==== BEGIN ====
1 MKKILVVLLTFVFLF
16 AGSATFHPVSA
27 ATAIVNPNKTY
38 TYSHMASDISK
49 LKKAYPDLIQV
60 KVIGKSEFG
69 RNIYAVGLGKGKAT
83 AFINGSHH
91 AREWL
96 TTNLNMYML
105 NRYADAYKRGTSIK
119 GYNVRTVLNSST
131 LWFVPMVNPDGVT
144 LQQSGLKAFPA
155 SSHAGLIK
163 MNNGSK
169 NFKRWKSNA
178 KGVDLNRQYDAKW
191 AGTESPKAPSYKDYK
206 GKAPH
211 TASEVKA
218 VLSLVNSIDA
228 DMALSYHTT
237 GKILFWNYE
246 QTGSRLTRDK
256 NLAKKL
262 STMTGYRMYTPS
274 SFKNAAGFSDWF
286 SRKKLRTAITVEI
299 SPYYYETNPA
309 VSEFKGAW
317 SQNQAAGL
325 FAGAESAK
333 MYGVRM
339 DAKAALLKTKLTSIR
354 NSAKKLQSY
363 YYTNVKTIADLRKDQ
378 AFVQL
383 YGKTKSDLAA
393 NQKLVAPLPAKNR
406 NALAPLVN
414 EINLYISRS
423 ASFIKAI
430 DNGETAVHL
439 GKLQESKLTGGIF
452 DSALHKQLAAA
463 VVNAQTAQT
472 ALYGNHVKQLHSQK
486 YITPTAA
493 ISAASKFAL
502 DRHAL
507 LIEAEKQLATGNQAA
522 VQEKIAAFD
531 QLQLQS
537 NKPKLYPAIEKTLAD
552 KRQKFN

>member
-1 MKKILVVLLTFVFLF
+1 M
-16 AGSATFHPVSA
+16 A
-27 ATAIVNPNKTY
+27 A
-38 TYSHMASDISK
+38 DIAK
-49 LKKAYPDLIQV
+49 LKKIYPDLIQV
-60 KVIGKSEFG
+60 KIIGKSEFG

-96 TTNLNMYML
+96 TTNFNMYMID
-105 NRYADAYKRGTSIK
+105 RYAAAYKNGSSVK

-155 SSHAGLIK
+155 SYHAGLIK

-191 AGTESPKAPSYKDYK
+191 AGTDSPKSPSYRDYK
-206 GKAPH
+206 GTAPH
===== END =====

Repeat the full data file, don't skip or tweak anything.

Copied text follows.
1 MKKILVVLLTFVFLF
16 AGSATFHPVSA
27 ATAIVNPNKTY
38 TYSHMASDISK
49 LKKAYPDLIQV
60 KVIGKSEFG
69 RNIYAVGLGKGKAT
83 AFINGSHH
91 AREWL
96 TTNLNMYML
105 NRYADAYKRGTSIK
119 GYNVRTVLNSST
131 LWFVPMVNPDGVT
144 LQQSGLKAFPA
155 SSHAGLIK
163 MNNGSK
169 NFKRWKSNA
178 KGVDLNRQYDAKW
191 AGTESPKAPSYKDYK
206 GKAPH
211 TASEVKA
218 VLSLVNSIDA
228 DMALSYHTT
237 GKILFWNYE
246 QTGSRLTRDK
256 NLAKKL
262 STMTGYRMYTPS
274 SFKNAAGFSDWF
286 SRKKLRTAITVEI
299 SPYYYETNPA
309 VSEFKGAW
317 SQNQAAGL
325 FAGAESAK
333 MYGVRM
339 DAKAALLKTKLTSIR
354 NSAKKLQSY
363 YYTNVKTIADLRKDQ
378 AFVQL
383 YGKTKSDLAA
393 NQKLVAPLPAKNR
406 NALAPLVN
414 EINLYISRS
423 ASFIKAI
430 DNGETAVHL
439 GKLQESKLTGGIF
452 DSALHKQLAAA
463 VVNAQTAQT
472 ALYGNHVKQLHSQK
486 YITPTAA
493 ISAASKFAL
502 DRHAL
507 LIEAEKQLATGNQAA
522 VQEKIAAFD
531 QLQLQS
537 NKPKLYPAIEKTLAD
552 KRQKFN

>member
-1 MKKILVVLLTFVFLF
+1 M
-16 AGSATFHPVSA
+16 A
-27 ATAIVNPNKTY
+27 A
-38 TYSHMASDISK
+38 DIAK
-49 LKKAYPDLIQV
+49 LKKIYPDLIQV
-60 KVIGKSEFG
+60 KIIGKSEFG

-96 TTNLNMYML
+96 TTNFNMYMID
-105 NRYADAYKRGTSIK
+105 RYAAAYKNGSSVK

-155 SSHAGLIK
+155 SYHAGLIK

-191 AGTESPKAPSYKDYK
+191 AGTDSPKSPSYRDYK
-206 GKAPH
+206 GTAPH